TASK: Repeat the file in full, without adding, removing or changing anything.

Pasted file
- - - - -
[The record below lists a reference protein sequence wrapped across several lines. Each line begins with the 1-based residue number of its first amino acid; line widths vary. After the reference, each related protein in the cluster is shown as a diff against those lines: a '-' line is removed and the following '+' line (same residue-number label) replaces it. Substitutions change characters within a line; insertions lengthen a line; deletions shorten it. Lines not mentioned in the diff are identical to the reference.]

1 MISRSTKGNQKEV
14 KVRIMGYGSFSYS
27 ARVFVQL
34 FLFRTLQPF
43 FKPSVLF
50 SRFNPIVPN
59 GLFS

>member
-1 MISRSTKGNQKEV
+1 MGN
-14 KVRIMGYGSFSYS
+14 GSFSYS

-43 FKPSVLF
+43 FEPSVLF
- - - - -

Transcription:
[The record below lists a reference protein sequence wrapped across several lines. Each line begins with the 1-based residue number of its first amino acid; line widths vary. After the reference, each related protein in the cluster is shown as a diff against those lines: a '-' line is removed and the following '+' line (same residue-number label) replaces it. Substitutions change characters within a line; insertions lengthen a line; deletions shorten it. Lines not mentioned in the diff are identical to the reference.]

1 MISRSTKGNQKEV
14 KVRIMGYGSFSYS
27 ARVFVQL
34 FLFRTLQPF
43 FKPSVLF
50 SRFNPIVPN
59 GLFS

>member
-1 MISRSTKGNQKEV
+1 MGN
-14 KVRIMGYGSFSYS
+14 GSFSYS

-43 FKPSVLF
+43 FEPSVLF